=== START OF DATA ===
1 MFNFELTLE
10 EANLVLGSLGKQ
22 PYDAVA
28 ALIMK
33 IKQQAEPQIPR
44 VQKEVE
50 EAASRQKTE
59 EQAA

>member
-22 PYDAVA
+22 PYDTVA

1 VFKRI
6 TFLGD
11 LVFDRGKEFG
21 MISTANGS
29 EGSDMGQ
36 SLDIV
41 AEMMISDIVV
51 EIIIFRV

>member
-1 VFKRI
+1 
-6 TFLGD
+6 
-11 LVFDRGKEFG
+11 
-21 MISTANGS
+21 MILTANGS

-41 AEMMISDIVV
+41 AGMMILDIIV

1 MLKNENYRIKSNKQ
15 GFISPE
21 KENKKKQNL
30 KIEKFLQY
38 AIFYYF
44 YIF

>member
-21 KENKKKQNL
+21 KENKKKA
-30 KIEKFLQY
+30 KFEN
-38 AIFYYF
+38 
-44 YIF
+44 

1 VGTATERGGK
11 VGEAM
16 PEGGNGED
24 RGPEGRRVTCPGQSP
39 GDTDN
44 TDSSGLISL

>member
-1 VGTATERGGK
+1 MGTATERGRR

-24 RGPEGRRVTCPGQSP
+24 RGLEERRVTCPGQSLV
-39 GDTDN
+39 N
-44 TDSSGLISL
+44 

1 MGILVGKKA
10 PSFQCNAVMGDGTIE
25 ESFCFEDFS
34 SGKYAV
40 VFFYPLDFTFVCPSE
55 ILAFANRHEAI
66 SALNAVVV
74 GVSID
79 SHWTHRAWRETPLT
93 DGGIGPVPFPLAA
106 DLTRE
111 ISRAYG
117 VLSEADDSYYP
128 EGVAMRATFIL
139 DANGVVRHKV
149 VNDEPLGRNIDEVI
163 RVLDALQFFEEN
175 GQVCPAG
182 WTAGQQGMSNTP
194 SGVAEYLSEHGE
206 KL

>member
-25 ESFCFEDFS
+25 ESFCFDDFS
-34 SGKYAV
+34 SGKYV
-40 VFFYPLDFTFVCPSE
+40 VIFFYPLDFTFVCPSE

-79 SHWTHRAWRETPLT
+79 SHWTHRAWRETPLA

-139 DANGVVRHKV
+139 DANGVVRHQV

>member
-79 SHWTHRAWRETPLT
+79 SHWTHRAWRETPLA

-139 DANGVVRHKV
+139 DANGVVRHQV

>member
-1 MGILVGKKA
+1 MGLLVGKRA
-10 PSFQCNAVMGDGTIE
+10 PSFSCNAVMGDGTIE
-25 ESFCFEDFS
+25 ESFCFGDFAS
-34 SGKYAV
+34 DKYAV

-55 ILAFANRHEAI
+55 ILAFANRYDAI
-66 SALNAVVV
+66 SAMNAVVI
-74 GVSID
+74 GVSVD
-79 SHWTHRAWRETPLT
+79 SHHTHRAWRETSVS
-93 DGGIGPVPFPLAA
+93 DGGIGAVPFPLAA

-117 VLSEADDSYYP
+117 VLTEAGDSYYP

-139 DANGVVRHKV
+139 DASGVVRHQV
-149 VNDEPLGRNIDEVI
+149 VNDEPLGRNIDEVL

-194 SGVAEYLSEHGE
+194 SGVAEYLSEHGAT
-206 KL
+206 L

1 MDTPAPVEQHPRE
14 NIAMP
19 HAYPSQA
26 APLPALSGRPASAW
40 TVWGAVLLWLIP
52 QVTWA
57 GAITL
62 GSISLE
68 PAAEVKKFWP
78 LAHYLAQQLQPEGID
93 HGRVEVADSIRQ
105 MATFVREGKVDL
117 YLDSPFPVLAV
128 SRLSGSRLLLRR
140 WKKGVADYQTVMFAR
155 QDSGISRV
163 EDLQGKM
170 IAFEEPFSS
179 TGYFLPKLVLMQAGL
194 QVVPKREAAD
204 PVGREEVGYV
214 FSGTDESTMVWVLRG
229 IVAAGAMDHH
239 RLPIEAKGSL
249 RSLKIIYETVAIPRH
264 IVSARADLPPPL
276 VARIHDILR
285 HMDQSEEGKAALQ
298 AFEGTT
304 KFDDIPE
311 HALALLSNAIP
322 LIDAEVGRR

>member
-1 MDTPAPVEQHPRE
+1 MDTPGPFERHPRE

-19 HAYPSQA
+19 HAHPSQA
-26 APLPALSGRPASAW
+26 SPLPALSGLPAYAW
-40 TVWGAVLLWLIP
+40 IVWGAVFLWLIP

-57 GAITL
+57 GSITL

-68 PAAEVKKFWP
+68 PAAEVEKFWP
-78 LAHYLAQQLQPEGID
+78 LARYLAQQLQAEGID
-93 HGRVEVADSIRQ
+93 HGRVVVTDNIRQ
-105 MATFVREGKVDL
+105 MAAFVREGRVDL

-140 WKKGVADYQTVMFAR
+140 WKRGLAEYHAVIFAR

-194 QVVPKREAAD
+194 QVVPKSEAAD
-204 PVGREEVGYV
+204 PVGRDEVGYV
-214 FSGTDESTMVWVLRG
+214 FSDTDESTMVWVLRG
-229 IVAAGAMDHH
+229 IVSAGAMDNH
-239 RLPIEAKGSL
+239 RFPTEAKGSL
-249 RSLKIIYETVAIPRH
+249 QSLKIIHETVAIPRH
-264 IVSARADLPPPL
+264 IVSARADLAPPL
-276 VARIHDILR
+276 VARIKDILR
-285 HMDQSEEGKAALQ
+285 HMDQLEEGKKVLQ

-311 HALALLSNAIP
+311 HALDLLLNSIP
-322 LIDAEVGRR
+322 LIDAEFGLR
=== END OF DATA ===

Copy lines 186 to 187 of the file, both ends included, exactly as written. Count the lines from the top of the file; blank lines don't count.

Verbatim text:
-229 IVAAGAMDHH
+229 IVSAGAMDNH